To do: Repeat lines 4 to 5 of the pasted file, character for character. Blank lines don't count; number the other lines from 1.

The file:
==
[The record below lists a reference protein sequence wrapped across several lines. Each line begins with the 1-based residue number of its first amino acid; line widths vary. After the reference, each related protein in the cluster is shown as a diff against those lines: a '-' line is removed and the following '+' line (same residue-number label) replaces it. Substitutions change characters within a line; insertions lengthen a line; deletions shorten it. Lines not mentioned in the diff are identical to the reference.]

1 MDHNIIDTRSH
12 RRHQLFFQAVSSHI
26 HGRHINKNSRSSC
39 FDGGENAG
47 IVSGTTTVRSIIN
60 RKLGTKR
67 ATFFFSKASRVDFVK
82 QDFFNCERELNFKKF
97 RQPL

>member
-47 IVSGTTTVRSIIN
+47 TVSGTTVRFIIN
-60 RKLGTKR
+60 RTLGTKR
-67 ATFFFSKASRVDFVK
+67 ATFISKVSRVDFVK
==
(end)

26 HGRHINKNSRSSC
39 FDGGENAG